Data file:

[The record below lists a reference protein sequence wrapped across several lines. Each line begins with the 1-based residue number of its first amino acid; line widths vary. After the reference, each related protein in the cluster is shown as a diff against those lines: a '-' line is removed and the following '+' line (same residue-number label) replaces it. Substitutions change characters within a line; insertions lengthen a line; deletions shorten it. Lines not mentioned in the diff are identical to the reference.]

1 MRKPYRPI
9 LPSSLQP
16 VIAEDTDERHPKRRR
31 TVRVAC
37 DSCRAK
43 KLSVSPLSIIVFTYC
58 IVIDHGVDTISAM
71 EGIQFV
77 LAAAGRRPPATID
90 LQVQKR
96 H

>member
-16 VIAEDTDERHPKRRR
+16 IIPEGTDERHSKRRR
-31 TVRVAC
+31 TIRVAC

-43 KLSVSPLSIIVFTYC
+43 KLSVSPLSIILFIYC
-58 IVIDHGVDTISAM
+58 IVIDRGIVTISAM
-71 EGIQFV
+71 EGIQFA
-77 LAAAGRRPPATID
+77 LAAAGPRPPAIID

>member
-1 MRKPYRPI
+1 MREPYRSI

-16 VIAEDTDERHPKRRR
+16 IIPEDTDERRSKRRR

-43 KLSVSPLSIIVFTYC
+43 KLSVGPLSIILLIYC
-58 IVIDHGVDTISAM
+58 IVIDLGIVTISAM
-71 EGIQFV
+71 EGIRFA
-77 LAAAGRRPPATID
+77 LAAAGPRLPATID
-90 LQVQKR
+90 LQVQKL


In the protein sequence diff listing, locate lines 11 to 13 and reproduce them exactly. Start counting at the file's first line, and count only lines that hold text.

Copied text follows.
90 LQVQKR
96 H

>member